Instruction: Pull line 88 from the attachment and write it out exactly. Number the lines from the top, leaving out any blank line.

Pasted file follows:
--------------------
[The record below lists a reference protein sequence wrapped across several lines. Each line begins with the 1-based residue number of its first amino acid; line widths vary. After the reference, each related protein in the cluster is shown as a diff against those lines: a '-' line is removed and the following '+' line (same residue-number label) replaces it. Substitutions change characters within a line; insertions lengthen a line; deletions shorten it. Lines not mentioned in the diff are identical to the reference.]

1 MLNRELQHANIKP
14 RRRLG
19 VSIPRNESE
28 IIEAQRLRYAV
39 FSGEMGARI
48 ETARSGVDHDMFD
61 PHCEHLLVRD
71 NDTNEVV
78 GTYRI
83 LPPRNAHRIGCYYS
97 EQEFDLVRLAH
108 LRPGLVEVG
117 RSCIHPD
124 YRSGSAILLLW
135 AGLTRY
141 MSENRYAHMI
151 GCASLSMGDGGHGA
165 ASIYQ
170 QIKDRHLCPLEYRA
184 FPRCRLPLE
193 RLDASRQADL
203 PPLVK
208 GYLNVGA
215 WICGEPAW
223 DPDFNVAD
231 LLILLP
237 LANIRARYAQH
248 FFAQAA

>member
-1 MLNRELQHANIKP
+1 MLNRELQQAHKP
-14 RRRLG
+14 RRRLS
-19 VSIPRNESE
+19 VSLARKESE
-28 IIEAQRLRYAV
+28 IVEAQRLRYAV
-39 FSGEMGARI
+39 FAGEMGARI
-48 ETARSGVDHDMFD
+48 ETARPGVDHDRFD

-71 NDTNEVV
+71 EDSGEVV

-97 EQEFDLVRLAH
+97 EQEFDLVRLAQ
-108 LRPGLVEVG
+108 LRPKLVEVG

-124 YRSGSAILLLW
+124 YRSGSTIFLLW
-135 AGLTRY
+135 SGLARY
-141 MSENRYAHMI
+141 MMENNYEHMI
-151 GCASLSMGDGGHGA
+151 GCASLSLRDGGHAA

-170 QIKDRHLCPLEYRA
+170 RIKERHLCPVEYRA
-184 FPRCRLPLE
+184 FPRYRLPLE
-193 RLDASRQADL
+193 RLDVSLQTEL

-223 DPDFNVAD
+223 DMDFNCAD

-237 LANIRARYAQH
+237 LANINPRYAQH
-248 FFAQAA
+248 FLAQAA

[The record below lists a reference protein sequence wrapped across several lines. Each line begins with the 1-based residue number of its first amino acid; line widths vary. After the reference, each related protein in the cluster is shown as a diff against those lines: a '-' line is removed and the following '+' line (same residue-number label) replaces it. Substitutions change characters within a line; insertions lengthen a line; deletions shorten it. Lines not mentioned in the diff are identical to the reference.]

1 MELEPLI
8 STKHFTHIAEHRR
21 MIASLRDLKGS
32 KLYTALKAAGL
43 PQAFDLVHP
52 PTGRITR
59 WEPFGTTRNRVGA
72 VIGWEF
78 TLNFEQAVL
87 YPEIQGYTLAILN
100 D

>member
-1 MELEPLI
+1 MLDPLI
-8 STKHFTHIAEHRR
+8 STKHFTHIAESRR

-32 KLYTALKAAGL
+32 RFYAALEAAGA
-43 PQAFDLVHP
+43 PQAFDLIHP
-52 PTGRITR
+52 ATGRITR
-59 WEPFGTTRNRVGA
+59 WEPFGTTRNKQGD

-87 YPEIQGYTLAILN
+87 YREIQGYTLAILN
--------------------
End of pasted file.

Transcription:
-43 PQAFDLVHP